As companies dig out from the worst recession since the 1930s, business leaders continue to feel the threat of sustained economic trouble.
This persistent concern is front and center in Aon's 2011 Global Risk Management Survey, which polled nearly 1,000 business professionals from 58 countries. The survey found that the economic slowdown is the number one risk facing organizations across all geographies, with 67 percent of respondents reporting loss of income in the last 12 months associated with this risk.
In another interesting highlight from the study, failure to innovate/meet customer needs made the top 10 list of global risks for the first time in the history of the study, debuting at number six. This development reflects growing concern about the risk of losing market share to more forward-looking competitors. What's more, technology failure/system failure also earned its first top 10 spot, ranking ninth on the list. Technology concerns lead to fears about additional risks, including business interruption and damage to brand, which are also found to be top of mind for survey respondents.
Here's the complete list of Aon's 2011 Global Risk Management Survey Top 10 Risks:
1. Economic slowdown
2. Regulatory/legislative changes
3. Increasing competition
4. Damage to reputation/brand
5. Business interruption
6. Failure to innovate/meet customer needs
7. Failure to attract or retain top talent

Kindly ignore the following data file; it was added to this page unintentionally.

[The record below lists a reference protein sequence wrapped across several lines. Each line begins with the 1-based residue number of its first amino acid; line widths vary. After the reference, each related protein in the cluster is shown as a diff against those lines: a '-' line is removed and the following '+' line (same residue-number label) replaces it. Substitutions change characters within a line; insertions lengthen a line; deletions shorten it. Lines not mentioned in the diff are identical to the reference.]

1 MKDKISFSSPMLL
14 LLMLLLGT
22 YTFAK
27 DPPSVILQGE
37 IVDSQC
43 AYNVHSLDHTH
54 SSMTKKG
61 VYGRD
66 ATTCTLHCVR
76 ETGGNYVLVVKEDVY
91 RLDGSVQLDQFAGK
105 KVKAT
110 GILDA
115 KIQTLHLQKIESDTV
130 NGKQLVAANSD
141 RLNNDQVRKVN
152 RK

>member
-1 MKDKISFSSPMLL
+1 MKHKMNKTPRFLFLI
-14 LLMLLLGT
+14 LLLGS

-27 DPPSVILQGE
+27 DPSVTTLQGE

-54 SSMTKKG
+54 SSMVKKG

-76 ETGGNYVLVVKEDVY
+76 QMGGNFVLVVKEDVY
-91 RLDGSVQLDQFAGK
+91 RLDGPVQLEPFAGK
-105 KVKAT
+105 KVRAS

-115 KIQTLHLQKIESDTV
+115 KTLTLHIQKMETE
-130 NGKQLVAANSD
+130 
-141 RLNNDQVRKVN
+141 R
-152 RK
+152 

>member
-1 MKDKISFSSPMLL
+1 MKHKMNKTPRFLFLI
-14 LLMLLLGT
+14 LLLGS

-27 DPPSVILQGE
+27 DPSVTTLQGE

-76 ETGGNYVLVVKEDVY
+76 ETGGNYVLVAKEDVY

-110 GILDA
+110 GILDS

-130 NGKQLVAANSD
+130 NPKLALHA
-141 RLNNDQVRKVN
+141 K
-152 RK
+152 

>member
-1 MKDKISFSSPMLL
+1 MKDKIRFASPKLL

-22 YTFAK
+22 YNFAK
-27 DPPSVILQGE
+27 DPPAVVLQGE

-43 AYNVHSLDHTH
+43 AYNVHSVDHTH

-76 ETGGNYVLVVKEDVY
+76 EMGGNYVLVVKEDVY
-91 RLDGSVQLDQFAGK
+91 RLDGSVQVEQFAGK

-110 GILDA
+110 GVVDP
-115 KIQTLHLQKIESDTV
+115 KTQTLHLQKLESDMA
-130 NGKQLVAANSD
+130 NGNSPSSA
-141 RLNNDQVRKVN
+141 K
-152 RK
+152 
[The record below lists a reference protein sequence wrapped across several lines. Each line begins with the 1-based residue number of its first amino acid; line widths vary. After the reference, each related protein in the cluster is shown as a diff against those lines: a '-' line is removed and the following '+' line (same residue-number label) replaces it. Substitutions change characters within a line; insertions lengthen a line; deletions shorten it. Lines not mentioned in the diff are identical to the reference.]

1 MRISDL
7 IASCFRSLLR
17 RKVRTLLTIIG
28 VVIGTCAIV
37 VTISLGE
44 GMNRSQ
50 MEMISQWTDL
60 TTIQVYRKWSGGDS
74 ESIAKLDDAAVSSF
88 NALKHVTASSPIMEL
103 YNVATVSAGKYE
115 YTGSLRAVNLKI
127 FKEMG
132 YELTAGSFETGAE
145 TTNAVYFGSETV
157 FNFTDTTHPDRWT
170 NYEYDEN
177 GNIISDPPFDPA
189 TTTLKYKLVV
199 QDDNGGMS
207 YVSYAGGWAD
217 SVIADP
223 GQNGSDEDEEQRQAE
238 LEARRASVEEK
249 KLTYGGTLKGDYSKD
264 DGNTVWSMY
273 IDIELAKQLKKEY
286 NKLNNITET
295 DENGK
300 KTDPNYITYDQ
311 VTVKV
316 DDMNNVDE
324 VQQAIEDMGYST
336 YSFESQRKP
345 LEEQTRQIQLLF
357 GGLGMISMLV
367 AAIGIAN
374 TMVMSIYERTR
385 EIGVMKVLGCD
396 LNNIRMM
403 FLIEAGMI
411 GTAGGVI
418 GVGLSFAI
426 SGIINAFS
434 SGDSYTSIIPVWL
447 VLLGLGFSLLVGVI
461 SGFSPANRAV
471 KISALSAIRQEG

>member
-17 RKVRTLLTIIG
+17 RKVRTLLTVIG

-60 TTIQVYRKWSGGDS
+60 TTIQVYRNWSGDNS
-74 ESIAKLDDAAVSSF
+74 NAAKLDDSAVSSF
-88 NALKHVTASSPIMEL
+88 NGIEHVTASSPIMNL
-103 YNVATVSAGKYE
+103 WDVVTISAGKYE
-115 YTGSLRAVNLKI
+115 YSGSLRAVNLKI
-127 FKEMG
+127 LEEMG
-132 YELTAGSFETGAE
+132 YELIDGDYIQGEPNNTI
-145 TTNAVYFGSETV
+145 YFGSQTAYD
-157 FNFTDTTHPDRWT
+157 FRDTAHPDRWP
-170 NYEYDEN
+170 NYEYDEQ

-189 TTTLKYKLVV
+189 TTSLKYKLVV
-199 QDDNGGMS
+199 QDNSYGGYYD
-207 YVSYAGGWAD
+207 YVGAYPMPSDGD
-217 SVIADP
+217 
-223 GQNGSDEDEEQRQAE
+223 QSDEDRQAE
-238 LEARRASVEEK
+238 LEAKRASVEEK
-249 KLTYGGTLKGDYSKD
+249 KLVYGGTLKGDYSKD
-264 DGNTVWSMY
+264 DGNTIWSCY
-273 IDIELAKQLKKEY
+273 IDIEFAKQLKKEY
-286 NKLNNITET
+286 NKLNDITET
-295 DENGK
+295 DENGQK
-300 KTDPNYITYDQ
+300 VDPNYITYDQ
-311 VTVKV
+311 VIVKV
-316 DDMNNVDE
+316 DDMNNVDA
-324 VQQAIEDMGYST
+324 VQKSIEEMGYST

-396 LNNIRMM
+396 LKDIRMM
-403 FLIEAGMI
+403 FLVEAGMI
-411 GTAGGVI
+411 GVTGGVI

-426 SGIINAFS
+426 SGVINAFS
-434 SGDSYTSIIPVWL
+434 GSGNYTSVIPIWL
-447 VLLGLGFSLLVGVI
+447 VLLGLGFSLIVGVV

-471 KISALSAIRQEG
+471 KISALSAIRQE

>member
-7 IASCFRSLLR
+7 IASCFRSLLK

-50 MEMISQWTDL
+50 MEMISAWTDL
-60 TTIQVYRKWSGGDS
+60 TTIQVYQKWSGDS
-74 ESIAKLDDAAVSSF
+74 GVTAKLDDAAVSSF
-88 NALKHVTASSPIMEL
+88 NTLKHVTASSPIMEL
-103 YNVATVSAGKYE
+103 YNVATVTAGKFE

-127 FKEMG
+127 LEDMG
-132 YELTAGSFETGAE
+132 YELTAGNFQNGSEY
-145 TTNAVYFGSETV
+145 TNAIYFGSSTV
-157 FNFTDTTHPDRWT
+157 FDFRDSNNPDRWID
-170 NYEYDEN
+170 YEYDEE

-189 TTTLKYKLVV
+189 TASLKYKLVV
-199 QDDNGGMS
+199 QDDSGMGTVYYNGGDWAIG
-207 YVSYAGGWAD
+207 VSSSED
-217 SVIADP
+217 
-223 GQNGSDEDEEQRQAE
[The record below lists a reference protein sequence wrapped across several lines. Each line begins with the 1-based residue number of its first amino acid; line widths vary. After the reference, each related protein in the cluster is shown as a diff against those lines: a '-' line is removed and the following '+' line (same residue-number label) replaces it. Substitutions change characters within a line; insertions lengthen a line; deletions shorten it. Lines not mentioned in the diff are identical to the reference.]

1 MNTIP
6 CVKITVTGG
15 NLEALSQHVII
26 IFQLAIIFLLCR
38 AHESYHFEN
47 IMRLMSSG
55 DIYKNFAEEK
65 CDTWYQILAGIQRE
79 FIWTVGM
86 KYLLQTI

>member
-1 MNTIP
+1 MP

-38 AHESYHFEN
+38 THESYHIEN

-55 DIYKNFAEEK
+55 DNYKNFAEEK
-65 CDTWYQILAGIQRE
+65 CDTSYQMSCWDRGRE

8. Commodity price risk
9. Technology failure/system failure
10. Cash flow/liquidity risk
The survey also showed that:
Only 39 percent of respondents measured their total cost of risk that's down from 44 percent in 2009. Failure to track or manage all aspects of TCOR could be detrimental to an organization in the long term. As the economy recovers and the soft market dissipates, more organizations are expected to track TCOR.
The chief risk officer role is a growing trend. Nearly one-third (31 percent) of respondents reported having a CRO, up from 25 percent in 2009. According to Aon, this finding represents the realized value of having risk officers in the c-suite and the emerging acceptance of risk management as a core function of business success.
For the third straight survey, financial stability was cited as the top criterion in an organization's choice of insurers. The desire for competitive pricing was tempered this year by an interest in dealing with carriers that have the financial capacity to pay claims.
As companies struggle to contain cost in a post-recession era, they are more willing to sacrifice flexibility and innovation for broader coverage and better terms and conditions.
"The findings shared in our report underscore the undeniable interdependence among various risks as well as economies around the globe," George Zsolnay, head of Aon Analytics in the US, said. "It is more important than ever for organizations to embrace an enterprise-wide approach to managing risk, and optimize their strategy on a global basis."